As to the word, “belief” and how I use it, (OK, wake up,lilywhiteamongthorns, because this is what you were looking for) let me say that I think of belief in terms of hope. There are a lot of Christians (they are probably not the only ones) who use the word belief when they really mean knowledge. For my taste, they are just a little too confident in their proclamations. When it comes to God-talk, I think vague is the best any of us can do. So if you ask me what I believe when it comes to God and to an afterlife, to the metaphysical, to the spiritual, my general answer is, I hope for a lot, but I know nothing.

Now,if that sounds like I’m being safe and non-committal, let me be more specific. Let me put to you a scenario that sounds like a joke, but isn’t. I think this story will get at what I hope for when it comes to God.  So, imagine a bunch of mystics from all the religious traditions of the world coming together in a room to discuss the idea of God. You pick the panel.  Can you imagine it? A Sikh Guru, John of the Cross and his grimace, some Buddhist sage–it’s like a collection of religious superheroes from all the ages. At first, all of them argue with each other. The Buddhist says there is no God, the Christian claims that God can be known in three aspects: Father, Son, Holy Spirit. The Jewish mystic thinks all of that is mishegaas. The Hindu looks on amused and imagines that all Gods are just some version of Vishnu. But as they keep talking, as they keep trying to boil down what they are after, all these individuals find that their language is the problem, their words are the obstacles to their coming together. In other words, their ultimate concern, in order for it to be ultimate, is actually the same thing.

NOW, I AM NOT SAYING THAT ALL RELIGIONS ARE THE SAME. Religions are made out of culture and they speak to the concerns of the culture they come out of. They are for this world, at least that is what I believe, by which I mean, that is what I hope. So, to loop back to the question above, the blogger points to my reference to Jesus. As a Christian, I should say that I believe in the resurrection–by which I should be saying I KNOW Jesus rose on the third day. I cannot say that, but I can say that I hope he did. I hope for this not because I think that that event washes away my sins if I accept it, but because it is an act of God piercing through the cold rationality of this world, a type of proof that there is something greater out there that awaits us. I hope for this with all my heart, but I also hope that God spoke to Mohammed and told him to recite, and that the Buddha was able to grasp Nirvana through contemplation one day long ago, etc. I believe/hope in things unseen, but I know nothing. Is God some old guy with a beard sitting on a throne surrounded by angels? Maybe, but maybe he is not a He. Maybe God is some force in the world that acts in the world, or maybe He/She/It is none of these things.

This hopeful doubt is the only way I can imagine a God that exists without also thinking that my Jain friend, or my Buddhist friend, or even my Facebook, condescending Atheist friend is going to suffer hellfire because they don’t share my beliefs. Again, I might be wrong. Maybe God is a his-way-or-the-highway kind of God, but I hope that is not so. I hope so more than I can express here. But who the hell knows? (pun intended.) I know I don’t. That much I know. And I’m wiling to bet that no one else does either.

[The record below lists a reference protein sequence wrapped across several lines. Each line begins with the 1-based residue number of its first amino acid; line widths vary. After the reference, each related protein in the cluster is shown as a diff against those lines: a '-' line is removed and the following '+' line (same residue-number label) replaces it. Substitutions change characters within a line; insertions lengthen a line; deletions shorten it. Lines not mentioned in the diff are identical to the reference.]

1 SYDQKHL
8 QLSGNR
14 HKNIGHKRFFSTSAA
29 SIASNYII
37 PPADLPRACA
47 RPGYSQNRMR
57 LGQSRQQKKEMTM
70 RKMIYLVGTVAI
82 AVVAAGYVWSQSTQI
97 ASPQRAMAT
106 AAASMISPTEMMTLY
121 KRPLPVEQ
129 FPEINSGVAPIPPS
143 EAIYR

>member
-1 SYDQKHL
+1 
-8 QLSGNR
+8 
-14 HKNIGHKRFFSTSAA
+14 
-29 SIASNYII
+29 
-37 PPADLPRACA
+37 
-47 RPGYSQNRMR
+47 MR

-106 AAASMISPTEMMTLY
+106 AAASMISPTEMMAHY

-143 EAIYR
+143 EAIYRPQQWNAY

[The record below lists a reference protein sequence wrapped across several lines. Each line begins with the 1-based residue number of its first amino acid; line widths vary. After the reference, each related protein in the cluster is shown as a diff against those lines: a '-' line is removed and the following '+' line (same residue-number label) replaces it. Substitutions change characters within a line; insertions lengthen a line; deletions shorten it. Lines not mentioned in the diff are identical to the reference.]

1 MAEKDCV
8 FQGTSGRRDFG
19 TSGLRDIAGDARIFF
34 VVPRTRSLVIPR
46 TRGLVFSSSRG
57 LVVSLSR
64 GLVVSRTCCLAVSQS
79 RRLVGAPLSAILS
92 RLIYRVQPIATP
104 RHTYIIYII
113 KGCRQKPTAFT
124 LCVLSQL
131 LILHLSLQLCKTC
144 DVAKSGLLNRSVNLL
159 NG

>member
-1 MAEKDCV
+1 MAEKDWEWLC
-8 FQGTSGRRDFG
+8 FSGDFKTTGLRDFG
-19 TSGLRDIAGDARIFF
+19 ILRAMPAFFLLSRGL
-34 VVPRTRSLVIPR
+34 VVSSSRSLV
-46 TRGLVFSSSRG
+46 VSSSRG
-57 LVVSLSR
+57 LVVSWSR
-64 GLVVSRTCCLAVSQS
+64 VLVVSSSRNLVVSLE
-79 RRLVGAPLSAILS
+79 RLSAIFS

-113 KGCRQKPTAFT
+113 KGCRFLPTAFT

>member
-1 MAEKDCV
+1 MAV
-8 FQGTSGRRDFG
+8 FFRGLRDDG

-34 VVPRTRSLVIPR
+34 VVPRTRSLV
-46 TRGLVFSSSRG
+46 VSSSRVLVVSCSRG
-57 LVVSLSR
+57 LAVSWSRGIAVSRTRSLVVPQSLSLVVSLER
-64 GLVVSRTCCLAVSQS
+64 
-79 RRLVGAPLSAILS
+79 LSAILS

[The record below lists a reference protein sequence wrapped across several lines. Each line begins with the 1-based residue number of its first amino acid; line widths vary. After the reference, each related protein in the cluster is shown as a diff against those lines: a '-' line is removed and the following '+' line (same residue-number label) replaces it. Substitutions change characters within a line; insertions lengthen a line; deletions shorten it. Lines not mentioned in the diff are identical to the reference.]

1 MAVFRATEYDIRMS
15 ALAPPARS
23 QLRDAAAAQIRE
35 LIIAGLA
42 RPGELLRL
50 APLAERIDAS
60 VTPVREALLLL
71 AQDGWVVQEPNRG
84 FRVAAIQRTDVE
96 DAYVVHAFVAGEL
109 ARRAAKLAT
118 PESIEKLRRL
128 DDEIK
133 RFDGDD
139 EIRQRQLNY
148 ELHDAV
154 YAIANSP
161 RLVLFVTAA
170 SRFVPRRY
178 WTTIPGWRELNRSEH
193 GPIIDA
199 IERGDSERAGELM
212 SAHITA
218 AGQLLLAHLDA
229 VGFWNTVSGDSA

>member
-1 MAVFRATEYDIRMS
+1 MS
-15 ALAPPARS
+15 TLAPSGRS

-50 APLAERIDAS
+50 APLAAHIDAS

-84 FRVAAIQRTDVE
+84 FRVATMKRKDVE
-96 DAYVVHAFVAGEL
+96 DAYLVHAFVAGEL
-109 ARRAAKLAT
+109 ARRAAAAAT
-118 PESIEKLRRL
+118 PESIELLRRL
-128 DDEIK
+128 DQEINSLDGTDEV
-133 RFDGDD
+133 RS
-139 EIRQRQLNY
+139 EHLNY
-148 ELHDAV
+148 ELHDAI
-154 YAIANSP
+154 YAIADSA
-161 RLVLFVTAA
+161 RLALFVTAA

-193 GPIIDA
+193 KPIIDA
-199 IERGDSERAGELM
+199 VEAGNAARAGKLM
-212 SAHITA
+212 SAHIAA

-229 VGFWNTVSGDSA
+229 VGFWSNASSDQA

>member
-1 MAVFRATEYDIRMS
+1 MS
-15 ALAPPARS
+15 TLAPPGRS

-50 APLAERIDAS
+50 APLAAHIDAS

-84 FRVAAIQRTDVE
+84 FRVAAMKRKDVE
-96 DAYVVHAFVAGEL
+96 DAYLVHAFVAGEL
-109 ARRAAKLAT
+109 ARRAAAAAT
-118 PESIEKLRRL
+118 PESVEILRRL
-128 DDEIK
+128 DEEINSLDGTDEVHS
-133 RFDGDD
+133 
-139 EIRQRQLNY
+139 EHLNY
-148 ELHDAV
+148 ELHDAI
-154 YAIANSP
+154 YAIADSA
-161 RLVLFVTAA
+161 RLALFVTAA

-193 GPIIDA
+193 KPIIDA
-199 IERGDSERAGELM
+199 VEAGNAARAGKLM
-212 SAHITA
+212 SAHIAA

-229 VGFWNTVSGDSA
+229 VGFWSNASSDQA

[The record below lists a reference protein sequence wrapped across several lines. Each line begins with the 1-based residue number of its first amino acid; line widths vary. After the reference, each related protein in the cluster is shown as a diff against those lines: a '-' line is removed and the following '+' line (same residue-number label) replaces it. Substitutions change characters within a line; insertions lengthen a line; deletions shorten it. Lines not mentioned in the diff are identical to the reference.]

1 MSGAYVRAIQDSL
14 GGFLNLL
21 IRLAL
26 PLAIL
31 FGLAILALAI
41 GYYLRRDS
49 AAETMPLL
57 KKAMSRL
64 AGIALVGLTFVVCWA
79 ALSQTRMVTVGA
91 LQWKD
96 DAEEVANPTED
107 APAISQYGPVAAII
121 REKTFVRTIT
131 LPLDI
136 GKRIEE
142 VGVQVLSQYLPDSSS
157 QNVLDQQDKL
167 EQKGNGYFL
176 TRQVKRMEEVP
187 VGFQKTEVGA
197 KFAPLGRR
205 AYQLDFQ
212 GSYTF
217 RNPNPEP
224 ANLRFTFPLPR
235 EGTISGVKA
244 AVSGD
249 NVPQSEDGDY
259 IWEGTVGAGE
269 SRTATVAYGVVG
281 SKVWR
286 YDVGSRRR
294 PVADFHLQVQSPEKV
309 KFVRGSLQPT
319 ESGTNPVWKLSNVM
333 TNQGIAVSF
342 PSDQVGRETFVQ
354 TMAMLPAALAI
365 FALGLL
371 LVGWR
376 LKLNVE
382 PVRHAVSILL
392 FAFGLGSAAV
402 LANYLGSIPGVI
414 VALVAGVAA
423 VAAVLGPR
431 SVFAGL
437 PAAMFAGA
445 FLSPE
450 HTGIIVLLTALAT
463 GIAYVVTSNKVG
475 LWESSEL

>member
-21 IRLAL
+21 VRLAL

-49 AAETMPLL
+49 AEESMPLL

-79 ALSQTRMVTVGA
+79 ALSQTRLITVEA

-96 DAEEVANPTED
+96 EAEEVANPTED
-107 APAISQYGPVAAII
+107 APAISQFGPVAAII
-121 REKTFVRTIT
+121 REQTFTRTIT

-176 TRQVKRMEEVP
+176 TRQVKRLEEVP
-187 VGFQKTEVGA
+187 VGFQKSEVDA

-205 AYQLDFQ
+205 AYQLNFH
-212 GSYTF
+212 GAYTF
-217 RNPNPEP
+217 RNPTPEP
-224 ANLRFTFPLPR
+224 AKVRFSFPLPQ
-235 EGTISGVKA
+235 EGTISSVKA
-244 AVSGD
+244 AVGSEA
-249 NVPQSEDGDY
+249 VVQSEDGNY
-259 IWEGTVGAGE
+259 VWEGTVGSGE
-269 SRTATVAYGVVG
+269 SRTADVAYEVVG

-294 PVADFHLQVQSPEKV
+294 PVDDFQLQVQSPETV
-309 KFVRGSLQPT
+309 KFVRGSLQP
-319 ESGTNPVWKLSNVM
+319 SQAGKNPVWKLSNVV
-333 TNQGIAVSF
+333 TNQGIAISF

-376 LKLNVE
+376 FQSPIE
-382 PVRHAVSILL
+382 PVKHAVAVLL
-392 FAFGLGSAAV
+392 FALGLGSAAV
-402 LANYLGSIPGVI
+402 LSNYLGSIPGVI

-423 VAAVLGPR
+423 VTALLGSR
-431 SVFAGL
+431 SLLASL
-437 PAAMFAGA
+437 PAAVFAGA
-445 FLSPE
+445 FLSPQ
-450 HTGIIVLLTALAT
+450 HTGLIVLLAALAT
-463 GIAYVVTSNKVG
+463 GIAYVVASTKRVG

why are all my Facebook friends hating on the Almighty?

In humor, life, observations, Uncategorized on January 28, 2012 at 5:01 pm

Listen, I’m not religious. I’m going to say that right now. My mom was pretty Catholic until she wasn’t. Some priest hit on her when I was a kid, and she’s also got a feminist streak in her and she doesn’t understand the Church’s views on women, so she kind of fell out. Anyway, after she stopped making us go to Mass, I felt no great need to kneel and stand and kneel and pray on Sundays, so that was that for me with the Church until it wasn’t.

In my 20s, kind out of nowhere, I felt a need to reconnect to something spiritual. I went to church for a year on my own every Sunday until I approached a friar who worked at the church I was going to. Brother Hyacinth was in charge of adult spiritual education, or some such thing, and he was awesome. He was a Guinness-loving Irishman who loved his church but who was also open and curious about views that weren’t his own. He was the right person to bring me into the fold, and I spent a year getting myself ready for confirmation. I took the name, Augustine, which, I found out, was not quite right for me. (Augustine, I was to learn, was the guy who, among a few others, really pushes the notion of original sin, i.e., the idea that we are screwed because of Adam and because we have bodies that are corruptible. Of course, before he came to that position, Augustine slept around and had a bunch of kids out of wedlock. Then he found religion, guilt and sanctimoniousness. I’ll let you decide if there’s a connection there.)

Where was I? Oh, yes, I was telling you about how I got confirmed and how I was going to church until the day of my confirmation. Two years in the making and I remember telling my sponsor (yes, Catholics and Alcoholics share the same vocab) that my confirmation was my first real step to ex-communication. A priest heard me say this, but that’s how I felt that day and I didn’t care. I just don’t get the idea that I have to believe that a man died on the cross for my sins, and even if I do believe it, I really don’t get why I have to think that the next guy is damned because he doesn’t.  That just sounds tribal to me and against any notion of the infinite nature of divinity.

I say this as a believer, which means I’m in the middle of most religious arguments. When I hear the religious conservative from any tradition–zealotry knows no cultural boundaries–I go bat-shit crazy. And yet, I go just as crazy when I hear the facile piling-on that my timeline on Facebook fills up with on any given day.

(YES, after 4oo+ words, I am getting to my point. But hey, this is still shorter than most sermons, and you don’t have to kneel, so there’s that.)